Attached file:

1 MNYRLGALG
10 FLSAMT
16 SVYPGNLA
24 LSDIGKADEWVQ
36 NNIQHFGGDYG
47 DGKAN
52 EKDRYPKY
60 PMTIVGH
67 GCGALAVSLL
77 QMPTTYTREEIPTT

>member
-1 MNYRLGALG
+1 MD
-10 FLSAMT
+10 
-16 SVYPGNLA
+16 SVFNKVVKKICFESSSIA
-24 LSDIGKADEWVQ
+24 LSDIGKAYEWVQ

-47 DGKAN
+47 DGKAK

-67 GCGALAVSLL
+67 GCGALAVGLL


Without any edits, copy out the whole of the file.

1 MNYRLGALG
10 FLSAMT
16 SVYPGNLA
24 LSDIGKADEWVQ
36 NNIQHFGGDYG
47 DGKAN
52 EKDRYPKY
60 PMTIVGH
67 GCGALAVSLL
77 QMPTTYTREEIPTT

>member
-1 MNYRLGALG
+1 MD
-10 FLSAMT
+10 
-16 SVYPGNLA
+16 SVFNKVVKKICFESSSIA
-24 LSDIGKADEWVQ
+24 LSDIGKAYEWVQ

-47 DGKAN
+47 DGKAK

-67 GCGALAVSLL
+67 GCGALAVGLL